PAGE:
used for:

TRISENOX is a prescription medicine for people with APL (acute promyelocytic leukemia, a subtype of acute myelogenous leukemia) whose disease has returned or has not shown improvement after being treated with retinoid and anthracycline chemotherapy, and whose APL has a specific type of rearrangement in their chromosomes (called a t(15;17) translocation) or a gene called PML/RAR-alpha.

For more information, talk with your doctor and see the Full Prescribing Information.

Answering your questions about relapsed/refractory
APL and treatment with TRISENOX

The more you learn about the disease and how it is treated, the better you can work with your healthcare team, prepare for the journey ahead, and set your sights on recovery.

  • Understand
    relapsed/refractory APL

  • Learn about treatment
    with TRISENOX

  • Find more resources
    and information

  • Learn what relapsed or refractory APL is, its symptoms, and how it is treated.
  • Read about what TRISENOX is, how it's administered, what to expect from it, and why you need to watch for the return of APL.
  • Get questions to ask your doctor, see where you can find reimbursement assistance, and more.


  • Patients with APL who have been treated with TRISENOX may experience symptoms similar to a syndrome called the retinoic-acid-Acute Promyelocytic Leukemia (RA-APL) or APL differentiation syndrome, which can lead to death. You should tell your doctor immediately if you experience fever, shortness of breath, sudden weight gain, or chest pain. If you develop APL differentiation syndrome, your doctor may prescribe a steroid medication for you for at least 3 days or until your symptoms have subsided. During this time you may not have to discontinue your TRISENOX therapy.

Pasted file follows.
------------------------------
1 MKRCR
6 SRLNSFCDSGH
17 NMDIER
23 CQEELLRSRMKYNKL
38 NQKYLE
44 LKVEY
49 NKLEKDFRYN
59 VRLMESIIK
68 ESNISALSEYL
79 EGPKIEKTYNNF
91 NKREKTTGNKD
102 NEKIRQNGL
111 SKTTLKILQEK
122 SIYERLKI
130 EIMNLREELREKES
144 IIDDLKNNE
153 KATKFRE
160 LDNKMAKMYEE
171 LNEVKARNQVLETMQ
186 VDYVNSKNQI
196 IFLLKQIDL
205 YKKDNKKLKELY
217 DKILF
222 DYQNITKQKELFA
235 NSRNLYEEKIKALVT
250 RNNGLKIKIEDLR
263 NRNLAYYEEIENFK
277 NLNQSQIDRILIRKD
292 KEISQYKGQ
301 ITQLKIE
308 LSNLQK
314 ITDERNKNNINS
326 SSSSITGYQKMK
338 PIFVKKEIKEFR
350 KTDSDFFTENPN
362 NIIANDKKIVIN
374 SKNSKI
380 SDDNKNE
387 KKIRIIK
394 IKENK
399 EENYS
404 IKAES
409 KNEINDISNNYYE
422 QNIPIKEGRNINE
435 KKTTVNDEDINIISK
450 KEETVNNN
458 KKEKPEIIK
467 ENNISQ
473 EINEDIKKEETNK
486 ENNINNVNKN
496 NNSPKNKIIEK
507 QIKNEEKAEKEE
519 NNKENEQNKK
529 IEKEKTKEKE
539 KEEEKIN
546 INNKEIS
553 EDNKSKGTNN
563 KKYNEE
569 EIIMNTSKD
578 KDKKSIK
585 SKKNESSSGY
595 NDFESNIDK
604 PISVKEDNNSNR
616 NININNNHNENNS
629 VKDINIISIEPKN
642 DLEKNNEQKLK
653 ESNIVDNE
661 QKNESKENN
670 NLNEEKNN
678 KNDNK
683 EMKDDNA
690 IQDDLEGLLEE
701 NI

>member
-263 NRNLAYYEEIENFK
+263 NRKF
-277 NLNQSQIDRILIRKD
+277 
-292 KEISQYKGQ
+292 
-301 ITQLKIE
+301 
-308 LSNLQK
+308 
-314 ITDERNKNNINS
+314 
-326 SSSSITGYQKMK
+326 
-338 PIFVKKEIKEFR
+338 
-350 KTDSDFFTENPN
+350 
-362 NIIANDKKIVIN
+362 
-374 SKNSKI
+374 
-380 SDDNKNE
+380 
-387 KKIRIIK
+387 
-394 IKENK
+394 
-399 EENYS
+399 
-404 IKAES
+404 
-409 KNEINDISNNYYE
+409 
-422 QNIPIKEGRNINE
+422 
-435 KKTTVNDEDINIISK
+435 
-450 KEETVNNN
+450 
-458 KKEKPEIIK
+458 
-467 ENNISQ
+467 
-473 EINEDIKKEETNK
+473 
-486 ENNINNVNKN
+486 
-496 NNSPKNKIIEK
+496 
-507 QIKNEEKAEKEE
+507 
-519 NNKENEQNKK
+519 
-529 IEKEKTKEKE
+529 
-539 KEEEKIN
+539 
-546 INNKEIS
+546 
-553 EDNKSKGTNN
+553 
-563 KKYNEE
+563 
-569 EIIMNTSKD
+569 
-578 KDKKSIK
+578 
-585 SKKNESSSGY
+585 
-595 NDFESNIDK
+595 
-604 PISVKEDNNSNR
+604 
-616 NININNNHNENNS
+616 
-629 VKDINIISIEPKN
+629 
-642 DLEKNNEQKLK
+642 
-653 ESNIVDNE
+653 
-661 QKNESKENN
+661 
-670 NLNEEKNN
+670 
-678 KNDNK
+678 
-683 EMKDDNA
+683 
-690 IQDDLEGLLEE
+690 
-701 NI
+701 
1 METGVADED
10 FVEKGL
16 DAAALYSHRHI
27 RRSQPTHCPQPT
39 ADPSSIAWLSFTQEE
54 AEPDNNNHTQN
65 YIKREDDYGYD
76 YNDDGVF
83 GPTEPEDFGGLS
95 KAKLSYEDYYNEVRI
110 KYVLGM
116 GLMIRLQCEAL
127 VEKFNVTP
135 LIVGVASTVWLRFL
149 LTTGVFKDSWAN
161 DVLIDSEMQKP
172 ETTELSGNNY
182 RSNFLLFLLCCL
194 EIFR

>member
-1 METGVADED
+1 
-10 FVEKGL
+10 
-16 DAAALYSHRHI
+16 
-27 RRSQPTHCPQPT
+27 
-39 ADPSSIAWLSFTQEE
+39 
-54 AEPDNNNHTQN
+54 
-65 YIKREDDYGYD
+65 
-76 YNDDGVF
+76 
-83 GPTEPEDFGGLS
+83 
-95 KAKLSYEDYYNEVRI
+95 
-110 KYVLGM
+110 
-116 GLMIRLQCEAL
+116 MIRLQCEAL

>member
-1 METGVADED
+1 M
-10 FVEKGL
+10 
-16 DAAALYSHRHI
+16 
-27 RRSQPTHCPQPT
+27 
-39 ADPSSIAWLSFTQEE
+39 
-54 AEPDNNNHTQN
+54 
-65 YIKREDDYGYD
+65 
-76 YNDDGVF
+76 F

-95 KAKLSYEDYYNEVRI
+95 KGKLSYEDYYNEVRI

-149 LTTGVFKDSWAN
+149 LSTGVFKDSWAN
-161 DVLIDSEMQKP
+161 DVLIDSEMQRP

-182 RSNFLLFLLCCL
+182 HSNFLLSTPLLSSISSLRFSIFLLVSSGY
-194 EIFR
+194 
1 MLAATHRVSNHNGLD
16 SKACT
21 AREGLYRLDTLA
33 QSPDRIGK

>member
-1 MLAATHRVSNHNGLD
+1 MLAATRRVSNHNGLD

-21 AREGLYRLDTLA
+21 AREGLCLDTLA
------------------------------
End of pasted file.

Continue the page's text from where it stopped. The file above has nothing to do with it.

• Before you begin TRISENOX, your doctor should monitor electrocardiogram (ECG) readings of your heart, along with the levels of electrolytes and creatinine to ensure they are within the normal ranges. Any electrolyte imbalances should be corrected and, if possible, any other medications you are taking that may cause a QT prolongation (an irregular heart beat) should be discontinued. Treatment with TRISENOX may result in QT interval prolongation and a heart condition called complete atrioventricular block. QT prolongation can lead to a heart arrhythmia that may result in death. The risk of developing this arrhythmia is related to the severity of the irregular heartbeat you may experience, your history of other irregular heartbeats or heart problems, and possible side effects from other medications you may be taking. One patient also taking a medication called amphotericin B had a severe heart arrhythmia when first treated with arsenic trioxide for relapsed APL.
  • TRISENOX contains arsenic trioxide and should not be used if you have an allergy to arsenic.
  • TRISENOX may cause ECG abnormalities, including QT prolongation. QT prolongation is an increase in the time it takes the heart to relax between beats. If extreme, this prolongation has the potential to cause fainting, irregular heart beat, or more serious side effects. Immediately report any of these symptoms.